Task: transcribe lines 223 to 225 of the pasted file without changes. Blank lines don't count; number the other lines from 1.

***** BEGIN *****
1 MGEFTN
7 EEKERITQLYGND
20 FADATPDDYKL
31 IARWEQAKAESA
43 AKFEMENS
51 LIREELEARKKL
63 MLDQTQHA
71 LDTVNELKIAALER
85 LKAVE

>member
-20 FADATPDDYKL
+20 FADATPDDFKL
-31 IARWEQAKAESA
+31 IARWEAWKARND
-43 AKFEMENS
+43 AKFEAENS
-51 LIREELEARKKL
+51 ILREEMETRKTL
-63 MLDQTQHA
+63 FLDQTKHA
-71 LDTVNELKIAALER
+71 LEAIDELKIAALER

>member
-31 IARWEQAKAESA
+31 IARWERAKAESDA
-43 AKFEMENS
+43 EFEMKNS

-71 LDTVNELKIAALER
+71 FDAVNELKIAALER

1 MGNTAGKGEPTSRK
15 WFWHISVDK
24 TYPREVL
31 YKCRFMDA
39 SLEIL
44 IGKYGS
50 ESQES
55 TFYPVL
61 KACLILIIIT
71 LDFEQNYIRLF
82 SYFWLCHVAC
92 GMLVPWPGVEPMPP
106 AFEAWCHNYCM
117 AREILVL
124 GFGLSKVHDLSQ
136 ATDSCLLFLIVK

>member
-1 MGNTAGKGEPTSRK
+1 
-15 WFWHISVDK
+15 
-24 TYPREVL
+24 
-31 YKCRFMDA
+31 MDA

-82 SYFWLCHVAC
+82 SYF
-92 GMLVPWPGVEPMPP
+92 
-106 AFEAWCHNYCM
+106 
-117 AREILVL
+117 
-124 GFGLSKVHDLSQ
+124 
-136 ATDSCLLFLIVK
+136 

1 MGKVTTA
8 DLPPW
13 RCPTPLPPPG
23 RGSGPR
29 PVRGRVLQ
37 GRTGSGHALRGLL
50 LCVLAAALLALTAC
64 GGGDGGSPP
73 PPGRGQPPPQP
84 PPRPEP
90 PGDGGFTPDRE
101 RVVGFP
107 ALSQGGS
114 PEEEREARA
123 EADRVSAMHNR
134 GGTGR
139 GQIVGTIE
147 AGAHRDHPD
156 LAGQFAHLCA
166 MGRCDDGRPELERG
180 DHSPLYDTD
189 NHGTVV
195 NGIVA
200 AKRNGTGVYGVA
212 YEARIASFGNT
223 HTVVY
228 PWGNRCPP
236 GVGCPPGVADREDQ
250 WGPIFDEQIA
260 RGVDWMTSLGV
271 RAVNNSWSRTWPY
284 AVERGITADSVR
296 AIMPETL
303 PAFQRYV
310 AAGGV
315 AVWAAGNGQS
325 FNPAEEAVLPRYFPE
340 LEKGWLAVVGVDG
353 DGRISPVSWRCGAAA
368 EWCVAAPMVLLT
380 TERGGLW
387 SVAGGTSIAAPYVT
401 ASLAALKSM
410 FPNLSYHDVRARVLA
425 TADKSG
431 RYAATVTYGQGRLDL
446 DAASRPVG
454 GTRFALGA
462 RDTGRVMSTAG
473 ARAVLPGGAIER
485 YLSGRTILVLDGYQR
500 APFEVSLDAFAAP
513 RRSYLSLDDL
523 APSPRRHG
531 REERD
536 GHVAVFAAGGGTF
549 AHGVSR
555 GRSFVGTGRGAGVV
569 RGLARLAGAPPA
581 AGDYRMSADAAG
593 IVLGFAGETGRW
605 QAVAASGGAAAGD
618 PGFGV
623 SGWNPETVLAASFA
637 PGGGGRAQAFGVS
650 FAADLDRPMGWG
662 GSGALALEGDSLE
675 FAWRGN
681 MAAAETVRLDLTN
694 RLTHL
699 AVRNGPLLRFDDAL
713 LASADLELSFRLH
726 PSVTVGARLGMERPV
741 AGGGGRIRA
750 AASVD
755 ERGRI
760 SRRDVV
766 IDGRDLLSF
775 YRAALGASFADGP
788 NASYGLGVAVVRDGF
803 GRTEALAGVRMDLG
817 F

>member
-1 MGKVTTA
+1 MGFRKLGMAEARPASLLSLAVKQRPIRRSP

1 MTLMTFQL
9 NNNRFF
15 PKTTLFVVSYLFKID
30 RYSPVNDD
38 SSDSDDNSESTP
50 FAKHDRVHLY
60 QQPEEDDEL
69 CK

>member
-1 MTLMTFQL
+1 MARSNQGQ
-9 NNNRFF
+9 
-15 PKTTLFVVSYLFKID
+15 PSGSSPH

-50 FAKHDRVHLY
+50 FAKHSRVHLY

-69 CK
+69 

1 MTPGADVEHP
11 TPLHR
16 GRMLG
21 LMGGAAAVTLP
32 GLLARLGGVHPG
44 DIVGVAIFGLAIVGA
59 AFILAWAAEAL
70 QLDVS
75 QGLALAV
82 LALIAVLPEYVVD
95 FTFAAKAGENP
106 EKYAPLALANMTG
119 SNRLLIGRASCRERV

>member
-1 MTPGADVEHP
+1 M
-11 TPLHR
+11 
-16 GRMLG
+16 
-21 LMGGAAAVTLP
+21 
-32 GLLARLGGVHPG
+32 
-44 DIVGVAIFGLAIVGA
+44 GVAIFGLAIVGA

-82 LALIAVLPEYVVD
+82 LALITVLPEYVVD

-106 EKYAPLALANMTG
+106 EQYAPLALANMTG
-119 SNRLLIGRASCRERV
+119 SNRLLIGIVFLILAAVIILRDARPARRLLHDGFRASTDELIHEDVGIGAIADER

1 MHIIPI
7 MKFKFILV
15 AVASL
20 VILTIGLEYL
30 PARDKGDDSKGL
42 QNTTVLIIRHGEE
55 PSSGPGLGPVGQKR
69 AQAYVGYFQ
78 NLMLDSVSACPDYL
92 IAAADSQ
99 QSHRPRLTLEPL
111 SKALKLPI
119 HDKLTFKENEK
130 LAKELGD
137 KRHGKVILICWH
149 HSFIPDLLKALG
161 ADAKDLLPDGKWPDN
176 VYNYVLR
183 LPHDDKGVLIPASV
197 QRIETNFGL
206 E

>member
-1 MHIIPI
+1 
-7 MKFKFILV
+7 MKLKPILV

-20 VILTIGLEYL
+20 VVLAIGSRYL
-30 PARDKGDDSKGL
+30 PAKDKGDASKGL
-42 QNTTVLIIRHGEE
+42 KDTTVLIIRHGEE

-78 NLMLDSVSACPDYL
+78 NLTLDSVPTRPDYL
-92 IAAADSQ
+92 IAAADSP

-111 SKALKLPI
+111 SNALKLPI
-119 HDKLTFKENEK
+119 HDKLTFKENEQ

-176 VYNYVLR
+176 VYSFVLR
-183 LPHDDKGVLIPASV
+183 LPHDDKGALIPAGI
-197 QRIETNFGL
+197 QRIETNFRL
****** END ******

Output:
206 E

>member
-1 MHIIPI